Wednesday, October 15, 2014

Missional Prayer

Do you ever have one of those moments where you are reading along in a familiar text and suddenly you think, ‘hmmm, I’m not sure I thought much about this before’?

Well, I had one of those moments as I was reading 1 Kings 18 a few days ago. This text is the well-known story of the confrontation between Elijah and the prophets of Baal on Mt. Carmel. It’s a classic underdog story and one of my favorites. Elijah, the lone prophet of YHWH, is up against 400 prophets of Baal who just happen to be backed by King Ahab and his foreign queen and Baal high-priestess, Jezebel. It’s pretty clear that if Elijah loses this battle, he is in big trouble.

But it is Elijah, at the direction of YHWH, who initiated this. In essence, he challenged the Baal-followers to a duel. If they win, Baal will be acknowledged as God. But if Elijah wins, YHWH will be the God of Israel – which he is anyway, a fact Israel seems to have forgotten.

The bulls are brought. The prophets of Baal sacrifice their bull, place it on the altar. They proceed to pray, dance, shout, cut themselves with knives, and in general, make so much noise that the only way Baal couldn’t hear them is if he was otherwise occupied. Elijah says as much, even suggesting that perhaps Baal is in the bathroom.

Pretty gutsy.

After most of the day has passed and Baal, the god of lighting, has not yet lit the sacrifice with fire, Elijah calls the people of Israel to his side of the mountain. He quietly repairs the altar of YHWH, digs a trench around the altar, sacrifices the bull, lays it on the altar, and has the people pour enough water over the altar to soak the bull, the wood, and fill the trench.

Then Elijah stepped forward and prayed. No screaming.  No shouting. Just a simple prayer. And “the fire of the LORD fell and burned up the sacrifice, the wood, the stones, and the soil, and also licked up the water in the trench.”

Now that is a consuming fire!

But the fire is not what caught my attention. It was Elijah’s prayer. In an age where we seemed focused on comfort, on what we want or think we need, all of which might be very good, Elijah’s prayer is quite different.

Elijah doesn’t pray, “O YHWH, save me from this situation.” I think we would all agree that a prayer like that would have been reasonable, given his circumstances. He also doesn’t pray “Please send fire and burn up this bull.” Also a reasonable thing to ask. He also doesn’t pray “Please strike down these false prophets who are leading Israel astray.” I think that might have been reasonable as well.

No, Elijah prays that God will make himself known. “Let it be known today,” Elijah prays, “that you are God in Israel.” Furthermore, the reason Elijah asks God to make himself known is “so these people will know that you, O LORD, are God.”


I wonder how often we think about the answers to our requests as missional. How often do we even pray with that in mind? I know that my own answer to that is ‘not often enough.’ And I wonder how God might work in us if our prayers were focused less on a particular situation, and more on God making himself known as we humbly submit to his will.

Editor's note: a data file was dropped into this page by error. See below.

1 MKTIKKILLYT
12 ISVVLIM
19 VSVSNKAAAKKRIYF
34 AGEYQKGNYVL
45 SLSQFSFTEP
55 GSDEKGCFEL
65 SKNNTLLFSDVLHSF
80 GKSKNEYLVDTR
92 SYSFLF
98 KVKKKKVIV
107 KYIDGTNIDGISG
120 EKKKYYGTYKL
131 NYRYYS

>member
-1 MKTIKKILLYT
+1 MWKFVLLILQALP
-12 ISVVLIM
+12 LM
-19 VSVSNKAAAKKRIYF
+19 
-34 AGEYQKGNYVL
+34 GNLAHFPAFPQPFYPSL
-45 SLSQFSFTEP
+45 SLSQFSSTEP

Friday, September 26, 2014

Self-Construction

In a recent op-ed piece in the Washington Post, columnist Michael Gerson observes that Christian conservatives are finding themselves under increasing cultural stress. This stress is not only coming from outside, but also from inside, primarily from the millennials in their midst.

“Whatever else traditional religious views may entail,” he writes, “they involve a belief that existence comes pre-defined. Purpose is discovered, not exerted. And scripture and institutions – a community of believers extended back in time – are essential to that discovery.” He notes, correctly I think, that this is NOT the spirit of our age.

I might add that this is especially not the spirit of our age in North America. The prevalent North American conception of the self has more in common with Invictus – I am the master of my fate, I am the captain of my soul – than the Christian notion that I am the purposeful creation of a loving God. The consequences of radical self-construction range from a self-promoting me-first attitude that undercuts any notion of community, to abject despair that one’s life is worth anything at all.

Unlike Gerson, I do not think that this mindset affects only the millennials. I think it affects all but perhaps the oldest members of our churches. In fact, I have a hunch that this attitude was caught by the millennials not so much from society, but from their parents, as Christian Smith suggests.

When I think about what it means to be the church in the 21st century, to be a missional church, I wonder whether part of our mission is to help people, maybe especially young people, realize that this pernicious cultural value of self-construction runs counter to everything the Gospel of Jesus Christ teaches. In other words, your worth does not come from striving for success, changing styles or attitudes to fit the next cultural expectation of “cool,” or any other form of self-constructed meaning. These will eventually leave you empty and exhausted.